How Should Brands Respond to Tragedy on Social Media?

This post was co-written by the author and his wife, Stephanie Coffee

Horrific events that shock and captivate entire nations, superseding all other news—tragedies like the Newtown shooting and last week’s Boston Marathon terror attack—are thankfully rare. And yet, as we all know, social media and the 24/7 cable news cycle have intensified the public’s focus on these national crises and their aftermaths.

Now that the Boston case has been resolved with amazing speed by state and local authorities, we can examine the media response to last week’s events from a PR perspective.

As communications professionals, we know that the public doesn’t just demand (accurate) news as it breaks in times of crisis. They also value reassurances and statements of support from sources they follow on social media—sources that include their favorite brands.

At least one brand has already demonstrated the dangers of an inept response. So what should public entities and the people who manage their accounts do?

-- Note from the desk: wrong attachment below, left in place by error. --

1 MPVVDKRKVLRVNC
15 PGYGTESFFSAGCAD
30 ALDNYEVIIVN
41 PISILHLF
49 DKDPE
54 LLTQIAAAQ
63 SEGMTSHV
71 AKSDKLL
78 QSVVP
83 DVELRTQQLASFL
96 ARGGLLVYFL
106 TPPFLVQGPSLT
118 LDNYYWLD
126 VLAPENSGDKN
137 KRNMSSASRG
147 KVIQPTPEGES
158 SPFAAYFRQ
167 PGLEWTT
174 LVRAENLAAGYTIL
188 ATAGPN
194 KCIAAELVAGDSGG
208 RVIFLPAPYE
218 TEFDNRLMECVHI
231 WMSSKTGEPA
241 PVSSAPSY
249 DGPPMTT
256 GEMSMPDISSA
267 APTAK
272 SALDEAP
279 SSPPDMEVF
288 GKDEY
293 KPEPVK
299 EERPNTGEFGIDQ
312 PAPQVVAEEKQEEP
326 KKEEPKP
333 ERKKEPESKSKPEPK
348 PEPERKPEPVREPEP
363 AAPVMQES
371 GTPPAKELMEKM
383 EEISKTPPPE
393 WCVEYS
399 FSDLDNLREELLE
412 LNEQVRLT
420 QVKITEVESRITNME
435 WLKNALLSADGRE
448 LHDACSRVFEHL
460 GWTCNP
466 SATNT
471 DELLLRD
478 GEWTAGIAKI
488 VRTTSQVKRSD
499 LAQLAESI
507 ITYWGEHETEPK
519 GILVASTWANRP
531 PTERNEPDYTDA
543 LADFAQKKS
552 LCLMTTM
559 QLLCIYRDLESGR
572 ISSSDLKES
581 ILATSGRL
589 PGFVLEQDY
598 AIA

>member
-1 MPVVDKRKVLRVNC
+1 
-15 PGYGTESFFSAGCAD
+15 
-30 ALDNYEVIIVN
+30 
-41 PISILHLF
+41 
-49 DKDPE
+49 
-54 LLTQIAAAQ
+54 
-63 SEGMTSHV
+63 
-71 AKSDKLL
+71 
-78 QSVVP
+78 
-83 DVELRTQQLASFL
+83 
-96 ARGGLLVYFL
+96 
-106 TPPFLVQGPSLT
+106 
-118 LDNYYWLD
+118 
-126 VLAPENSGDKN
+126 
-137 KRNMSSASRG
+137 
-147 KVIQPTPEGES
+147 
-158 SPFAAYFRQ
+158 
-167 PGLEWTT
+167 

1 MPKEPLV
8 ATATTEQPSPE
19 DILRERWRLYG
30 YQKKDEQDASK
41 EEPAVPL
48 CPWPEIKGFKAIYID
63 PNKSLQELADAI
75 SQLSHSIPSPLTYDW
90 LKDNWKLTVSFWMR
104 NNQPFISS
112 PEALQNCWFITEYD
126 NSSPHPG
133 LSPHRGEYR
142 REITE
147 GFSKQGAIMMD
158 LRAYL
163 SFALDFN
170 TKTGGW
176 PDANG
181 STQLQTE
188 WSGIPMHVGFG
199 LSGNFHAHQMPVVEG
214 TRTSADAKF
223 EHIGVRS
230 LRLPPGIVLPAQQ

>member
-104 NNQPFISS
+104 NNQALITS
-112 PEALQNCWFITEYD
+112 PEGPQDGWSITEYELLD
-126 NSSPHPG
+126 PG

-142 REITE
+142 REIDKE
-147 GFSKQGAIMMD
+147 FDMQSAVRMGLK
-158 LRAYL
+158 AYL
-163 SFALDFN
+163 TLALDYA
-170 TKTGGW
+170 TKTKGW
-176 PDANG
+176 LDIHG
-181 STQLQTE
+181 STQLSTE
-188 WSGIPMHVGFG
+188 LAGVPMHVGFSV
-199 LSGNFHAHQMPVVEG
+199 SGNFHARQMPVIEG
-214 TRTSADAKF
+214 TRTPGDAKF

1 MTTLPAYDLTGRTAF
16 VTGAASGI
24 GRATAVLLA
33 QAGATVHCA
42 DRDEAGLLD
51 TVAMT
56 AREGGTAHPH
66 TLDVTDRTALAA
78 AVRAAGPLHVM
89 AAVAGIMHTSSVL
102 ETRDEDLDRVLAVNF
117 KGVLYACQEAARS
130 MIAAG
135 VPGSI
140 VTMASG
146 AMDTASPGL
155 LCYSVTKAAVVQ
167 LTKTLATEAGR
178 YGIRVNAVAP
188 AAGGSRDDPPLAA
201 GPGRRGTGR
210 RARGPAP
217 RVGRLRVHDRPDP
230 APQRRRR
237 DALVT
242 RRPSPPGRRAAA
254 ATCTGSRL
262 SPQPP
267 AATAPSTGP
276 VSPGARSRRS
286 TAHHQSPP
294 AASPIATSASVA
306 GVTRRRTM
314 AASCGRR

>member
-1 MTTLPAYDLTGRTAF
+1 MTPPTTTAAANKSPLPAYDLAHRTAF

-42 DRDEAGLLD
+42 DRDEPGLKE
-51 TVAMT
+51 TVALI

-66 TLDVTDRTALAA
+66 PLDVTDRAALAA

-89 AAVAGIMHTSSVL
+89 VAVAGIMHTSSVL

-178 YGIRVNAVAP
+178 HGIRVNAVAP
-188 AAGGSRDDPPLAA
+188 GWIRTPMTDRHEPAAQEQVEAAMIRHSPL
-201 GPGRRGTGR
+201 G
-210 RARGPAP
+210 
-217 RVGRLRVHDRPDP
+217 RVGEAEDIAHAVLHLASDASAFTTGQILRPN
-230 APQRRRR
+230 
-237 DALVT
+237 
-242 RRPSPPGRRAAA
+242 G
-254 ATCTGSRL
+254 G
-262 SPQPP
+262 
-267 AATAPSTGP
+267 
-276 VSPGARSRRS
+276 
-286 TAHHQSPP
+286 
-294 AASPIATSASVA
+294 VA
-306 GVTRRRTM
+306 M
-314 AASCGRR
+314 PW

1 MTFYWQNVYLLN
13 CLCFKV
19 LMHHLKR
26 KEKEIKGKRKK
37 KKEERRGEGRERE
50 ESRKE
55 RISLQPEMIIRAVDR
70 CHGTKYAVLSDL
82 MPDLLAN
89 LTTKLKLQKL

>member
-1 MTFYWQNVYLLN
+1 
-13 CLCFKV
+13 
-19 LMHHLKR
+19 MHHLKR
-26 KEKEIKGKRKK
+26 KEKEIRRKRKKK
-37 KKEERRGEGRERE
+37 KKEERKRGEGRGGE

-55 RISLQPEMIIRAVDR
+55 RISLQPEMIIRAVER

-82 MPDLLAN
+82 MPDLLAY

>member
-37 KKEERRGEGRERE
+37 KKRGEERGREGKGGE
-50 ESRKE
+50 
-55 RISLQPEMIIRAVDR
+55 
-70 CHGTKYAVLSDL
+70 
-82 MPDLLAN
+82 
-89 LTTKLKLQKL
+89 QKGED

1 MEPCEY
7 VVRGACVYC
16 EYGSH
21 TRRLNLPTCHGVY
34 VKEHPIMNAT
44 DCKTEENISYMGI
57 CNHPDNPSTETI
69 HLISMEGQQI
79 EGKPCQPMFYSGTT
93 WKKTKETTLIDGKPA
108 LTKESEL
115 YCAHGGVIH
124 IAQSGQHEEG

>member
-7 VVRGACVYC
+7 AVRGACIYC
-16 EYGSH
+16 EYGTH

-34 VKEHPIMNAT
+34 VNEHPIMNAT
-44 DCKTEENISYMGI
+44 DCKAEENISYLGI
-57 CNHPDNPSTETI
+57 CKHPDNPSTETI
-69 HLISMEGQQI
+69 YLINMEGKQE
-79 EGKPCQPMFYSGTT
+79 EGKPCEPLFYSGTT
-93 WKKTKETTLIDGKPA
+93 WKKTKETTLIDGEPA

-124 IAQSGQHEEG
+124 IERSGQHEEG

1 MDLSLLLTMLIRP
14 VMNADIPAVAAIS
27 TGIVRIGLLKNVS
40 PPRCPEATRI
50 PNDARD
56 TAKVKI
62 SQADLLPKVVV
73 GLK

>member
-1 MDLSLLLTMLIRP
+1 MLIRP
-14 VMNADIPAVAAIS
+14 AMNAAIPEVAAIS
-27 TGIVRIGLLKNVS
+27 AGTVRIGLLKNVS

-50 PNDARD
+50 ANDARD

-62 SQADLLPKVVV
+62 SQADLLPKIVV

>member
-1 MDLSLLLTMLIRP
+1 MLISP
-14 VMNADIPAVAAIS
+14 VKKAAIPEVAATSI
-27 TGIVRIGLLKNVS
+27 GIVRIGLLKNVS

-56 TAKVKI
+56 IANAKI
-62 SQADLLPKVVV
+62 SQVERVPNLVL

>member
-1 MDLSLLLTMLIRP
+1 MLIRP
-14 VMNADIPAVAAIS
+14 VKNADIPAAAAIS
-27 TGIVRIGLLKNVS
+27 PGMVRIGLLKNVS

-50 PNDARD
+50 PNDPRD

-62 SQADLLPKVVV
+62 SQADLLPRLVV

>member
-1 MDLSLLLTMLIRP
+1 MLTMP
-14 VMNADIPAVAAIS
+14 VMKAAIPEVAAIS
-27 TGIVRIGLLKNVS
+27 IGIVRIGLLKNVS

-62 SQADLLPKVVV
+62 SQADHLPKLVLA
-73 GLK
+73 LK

What NOT to do: 

  • Don’t tie the event into a promotionEpicurious (which is usually a very good food site) gave us a perfect case study on Monday with its tone-deaf promotional tweet encouraging followers to buy specific Boston-themed products. We won’t go into why it was a terrible idea because that should be painfully obvious. As another example, who can forget Kenneth Cole’s infamous Egypt uprising PR Fail?
  • Don’t send pitches if the event is ongoing—period: We know you still have business to attend to, but pitch emails with intros like “I know we’re all focused on this horrible event, but we still have clients/products to promote” are off-putting and, frankly, offensive. There should be other things you can work on during the relatively brief period when everyone’s attention is devoted to the event at hand. In extreme cases like Newtown and Boston, we would even be so bold as to say you should wait until the following day (at the very least) to send pitches. Very few people will read them anyway.
  • Don’t make any specific statements about what happened: This one is a bit of a no-brainer, because discussing details about the victims, perpetrators, or anyone else involved will read as inappropriate. Remember that your brand is an objective third party whose only goal is to state your support for those affected and provide help in whatever ways you can. Let news outlets report the news. (Well, maybe not Fox 4…)

What to do:

  • Be aware in the moment: Anyone watching Twitter/Facebook feeds on Monday understood that the news from Boston overwhelmed every other topic. As developments and (often inaccurate) speculation poured in, no one was thinking about brand promotions except the promoters themselves. Keeping up with the story as it unfolds can help you avoid pulling an Aurora.

Which leads to our next point…